Gordon S. Marshall Early Career Chair and Associate Professor of Biomedical Engineering and Biological Sciences
- Doctoral Degree, Chemical Engineering, Northwestern University
- Bachelor's Degree, Chemical Engineering, Florida A & M University
Stacey D. Finley, Ph.D., is an Associate professor in the Department of Biomedical Engineering at the University of Southern California. She is holder of the Gordon S. Marshall Early Career Chair and the Director of the Center for Computational Modeling of Cancer (http://modelingcancer.usc.edu). Dr. Finley has a joint appointment in the Mork Family Department of Chemical Engineering and Materials Science and the Department of Biological Sciences (Quantitative and Computational Biology section). She is also a member of the Norris Comprehensive Cancer Center.
Dr. Finley received her Bachelor's degree in Chemical Engineering from Florida A & M University in 2004. Her graduate studies were completed in 2009 in Chemical Engineering at Northwestern University and involved using computational tools to predict and estimate the feasibility of novel biodegradation pathways. Her postdoctoral studies at Johns Hopkins University focused on computational modeling of VEGF signaling pathways. She was awarded postdoctoral fellowships from the NIH National Research Service Award and the UNCF/Merck Science Initiative. Dr. Finley's current research applies a systems biology approach to develop molecular-detailed computational models of biological processes related to human disease.
The Computational Systems Biology Laboratory at USC develops mechanistic models of biological processes and utilize the models to:
- gain insight into the dynamics and regulation of biological systems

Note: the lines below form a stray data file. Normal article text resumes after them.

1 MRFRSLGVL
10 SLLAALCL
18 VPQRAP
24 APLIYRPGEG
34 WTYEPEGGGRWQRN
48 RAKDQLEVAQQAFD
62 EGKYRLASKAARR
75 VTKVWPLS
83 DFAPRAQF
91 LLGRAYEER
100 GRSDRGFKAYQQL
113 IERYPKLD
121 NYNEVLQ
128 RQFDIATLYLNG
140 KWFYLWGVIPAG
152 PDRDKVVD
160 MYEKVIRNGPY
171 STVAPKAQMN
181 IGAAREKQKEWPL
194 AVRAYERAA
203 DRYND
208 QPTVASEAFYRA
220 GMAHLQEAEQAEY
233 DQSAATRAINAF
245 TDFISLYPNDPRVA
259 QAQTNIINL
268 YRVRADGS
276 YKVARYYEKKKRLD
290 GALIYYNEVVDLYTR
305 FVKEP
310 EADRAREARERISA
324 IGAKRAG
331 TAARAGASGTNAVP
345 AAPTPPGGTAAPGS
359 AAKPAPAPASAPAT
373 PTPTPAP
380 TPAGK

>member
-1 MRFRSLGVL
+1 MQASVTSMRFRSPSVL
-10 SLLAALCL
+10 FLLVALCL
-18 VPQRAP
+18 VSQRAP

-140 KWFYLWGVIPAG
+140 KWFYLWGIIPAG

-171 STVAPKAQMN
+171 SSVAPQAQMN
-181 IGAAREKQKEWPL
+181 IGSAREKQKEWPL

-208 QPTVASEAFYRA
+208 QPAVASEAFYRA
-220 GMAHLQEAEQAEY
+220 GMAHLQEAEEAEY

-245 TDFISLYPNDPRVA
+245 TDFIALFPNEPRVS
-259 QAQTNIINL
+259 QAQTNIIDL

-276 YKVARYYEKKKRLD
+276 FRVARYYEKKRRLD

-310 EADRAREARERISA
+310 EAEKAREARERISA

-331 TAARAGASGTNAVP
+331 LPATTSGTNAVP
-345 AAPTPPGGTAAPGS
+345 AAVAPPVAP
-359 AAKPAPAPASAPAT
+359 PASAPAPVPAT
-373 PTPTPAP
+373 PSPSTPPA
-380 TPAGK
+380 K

- synthesize and interpret experimental and clinical observations
- provide a quantitative framework to test biological hypotheses
- contribute to the development of novel therapeutics for pathological conditions
We collaborate closely with experimental and clinical researchers, in order to construct experimentally validated computational models that increase our understanding of specific biological processes. These fruitful collaborations enable experimental testing of the model predictions.
The main projects are focused on applying computational modeling to study angiogenesis, metabolism, and immunotherapy. Current projects study how these processes are exploited in cancer. The biochemical networks that regulate these processes involve numerous cell types, molecular species, and signaling pathways, and the dynamics occur on multiple timescales. Therefore, a systems biology approach, including experiment-based computational modeling, is required to understand these complex processes and their interconnectedness in cancer. Models can simulate biological processes under pathological conditions and predict interventions that restore normal physiology. Additionally, the models can identify which tumors will respond favorably to a particular therapy, aiding in the development and optimization of effective therapeutics.
- 2015 Diverse: Issues in Higher Education Emerging Scholar Award
- 2014 National Academy of Engineering Participant in Frontiers in Engineering Education Symposium
- 2010 National Institutes of Health Ruth L. Kirschstein National Research Service Award
- 2010 Elmer Gaden Jr. Award
- 2008 Merck Poster Award
- 2006 National Science Foundation Graduate Research Fellowship